Reviewing your employees like they’re some new restaurant isn’t such a great idea, because if you’re trying to motivate people, judging them doesn’t quite work.
“People simply think they perform better than other people,” HR consultant Mary Jenkins tells the Washington Post. “Unless you rate someone in the highest category, the conversation shifts away from feedback and development to justification.”
Post reporter Jena McGregor observes that performance reviews feel central to managers’ jobs, to that point that “doing away with reviews might make supervisors seem superfluous,” which might be a good fit if you want to be an ultra-iterative, experiment-centric company.
Still, the deshackling of performance reviews is in its embryonic stages: 3% of companies dropped the annual evaluation in 2012, up from 1% in 2011. At this point, dropping the review–where you might grade employees on a scale–is for early adopters, like Medtronic, the $16.2 billion medical technology company.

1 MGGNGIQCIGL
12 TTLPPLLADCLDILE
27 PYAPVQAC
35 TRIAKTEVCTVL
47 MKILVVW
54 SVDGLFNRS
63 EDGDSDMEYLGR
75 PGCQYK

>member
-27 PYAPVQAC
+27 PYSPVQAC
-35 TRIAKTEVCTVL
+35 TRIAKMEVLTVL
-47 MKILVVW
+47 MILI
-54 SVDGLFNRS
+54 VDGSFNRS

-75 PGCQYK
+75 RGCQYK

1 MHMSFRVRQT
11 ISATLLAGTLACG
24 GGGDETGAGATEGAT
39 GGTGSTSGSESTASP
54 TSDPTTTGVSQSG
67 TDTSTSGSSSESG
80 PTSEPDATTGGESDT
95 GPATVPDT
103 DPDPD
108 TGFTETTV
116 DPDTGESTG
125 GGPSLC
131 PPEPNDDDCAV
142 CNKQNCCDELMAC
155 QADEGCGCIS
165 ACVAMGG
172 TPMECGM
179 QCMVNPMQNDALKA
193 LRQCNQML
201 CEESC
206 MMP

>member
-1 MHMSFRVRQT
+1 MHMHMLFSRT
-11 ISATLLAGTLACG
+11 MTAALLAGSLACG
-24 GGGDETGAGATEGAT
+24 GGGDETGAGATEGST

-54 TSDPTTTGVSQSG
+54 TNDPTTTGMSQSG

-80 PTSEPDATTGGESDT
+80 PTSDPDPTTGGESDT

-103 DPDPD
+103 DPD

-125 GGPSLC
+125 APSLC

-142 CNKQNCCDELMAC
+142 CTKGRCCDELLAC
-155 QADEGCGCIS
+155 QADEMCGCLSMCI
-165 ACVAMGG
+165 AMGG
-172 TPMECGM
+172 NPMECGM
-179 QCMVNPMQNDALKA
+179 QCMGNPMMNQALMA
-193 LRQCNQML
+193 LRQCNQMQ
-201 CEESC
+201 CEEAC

“Ratings detract from the conversation,” former chief talent officer Caroline Stockdale tells the Post. “If an employee is sitting there waiting for the number to drop, they’re not engaged in the conversation, at best. At worst, it can actually make them angry and disaffected for a period of up to a year.”
Close Fast Company readers will recall that performance reviews trigger psychological reactance–the rebellious teenager inside of us that doesn’t do well with authoritarianism.
Instead of the resentment-stoking reviews, Stockdale’s put a quarterly “performance acceleration” process in place. Rather than looking backward, the acceleration faces forward, with future goals, no ratings, and a one page summary–a perfect tool for debugging bad habits.